Trump admin argues transgender workers aren’t protected by civil rights law in new Supreme Court filing

The Trump administration on Friday filed a brief with the Supreme Court arguing that federal civil rights laws do not protect transgender workers.

The filing relates to the case of Aimee Stephens, a transgender woman who was fired as the funeral director of R.G. & G.R. Harris Funeral Homes Inc. in Detroit after she told owner Thomas Rost that she planned to transition from male to female and would be representing herself as a woman while at work.

In March 2018, the 6th Circuit Court of Appeals ruled the funeral home had violated Title VII anti-discrimination laws in the decision, with the court ruling that “discrimination on the basis of transgender and transitioning status is necessarily discrimination on the basis of sex” and therefore protected under Title VII of the Civil Rights Act of 1964.

However, in their court filing submitted Friday, Solicitor General Noel J. Francisco and Department of Justice attorneys argued that the specific Civil Rights Act provision “does not bar discrimination because of transgender status,” meaning the Michigan funeral home was within its right to fire Stephens.

“In 1964, the ordinary public meaning of ‘sex’ was biological sex. It did not encompass transgender status,” the brief reads. “In the particular context of Title VII — legislation originally designed to eliminate employment discrimination against racial and other minorities — it was especially clear that the prohibition on discrimination because of ‘sex’ referred to unequal treatment of men and women in the workplace.”

If the Supreme Court sides with the Trump administration, it would overturn the previous ruling by the 6th Circuit Court of Appeals, and mark a major blow to LGBT rights. 

The move comes hours after the Log Cabin Republicans endorsed President Trump‘s 2020 reelection bid, reversing its decision four years ago when the conservative LGBT organization declined to endorse then-candidate Trump in 2016.  

The group said Friday in its decision that Trump has helped advance LGBT rights through policies seeking to end the spread of HIV/AIDS as well as his push to get other countries to conform to modern human rights standards.

Trump has referred to himself as the “most pro-LGBT presidential nominee in the history of the Republican Party,” but has come under fire for his transgender military ban, which reversed the Obama-era policy of allowing transgender individuals to openly serve in the military.

The ban was formally upheld by the Supreme Court earlier this year after facing multiple legal challenges.

[The Hill]

State Department watchdog details political retaliation against ‘disloyal’ staffers

Top officials in the State Department bureau that deals with international organizations engaged in “disrespectful and hostile treatment” of staffers, including harassing some over suspicions that they were “disloyal” due to their perceived political views, a federal watchdog says.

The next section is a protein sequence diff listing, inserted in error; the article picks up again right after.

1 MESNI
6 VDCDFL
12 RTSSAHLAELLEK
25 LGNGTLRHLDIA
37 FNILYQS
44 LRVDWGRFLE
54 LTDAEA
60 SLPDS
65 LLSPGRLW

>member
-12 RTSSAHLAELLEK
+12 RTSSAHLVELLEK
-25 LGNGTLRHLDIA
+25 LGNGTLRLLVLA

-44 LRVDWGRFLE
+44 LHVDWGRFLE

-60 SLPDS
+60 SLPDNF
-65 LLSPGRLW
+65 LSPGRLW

The findings were contained in a report soon-to-be published by the State Department inspector general’s office.

The report, obtained Thursday by POLITICO, is one of two reports that explore allegations that President Donald Trump’s political appointees retaliated against career State Department employees.

The report singles out the assistant secretary in the international organizations bureau, Kevin Moley, as failing to stop the misbehavior despite numerous complaints. It also contains numerous examples of alleged actions taken by Mari Stull, another senior political appointee in the bureau, who has since left.

Stull and Moley were said to have “frequently berated employees, raised their voices, and generally engaged in unprofessional behavior toward staff,” according to the report.

The majority of the employees the inspector general’s office interviewed “either directly experienced hostile treatment or witnessed such treatment directed at others. In fact, one IO employee told OIG that working with Ms. Stull involved ‘six to eight hostile interactions per day.’ 

Stull, who was known to describe herself as “the Vino Vixen” due to her past keeping of a wine blog, was also alleged in past media reports as having tried to keep lists of career government staffers she considered disloyal or loyal to the president.

According to the inspector general’s report, many staffers said Moley and Stull “made positive or negative comments about employees based on perceived political views. For example, several career employees reported that throughout her tenure at the Department, Ms. Stull referred to them or to other career employees as ‘Obama holdovers,’ ‘traitors,’ or ‘disloyal.'”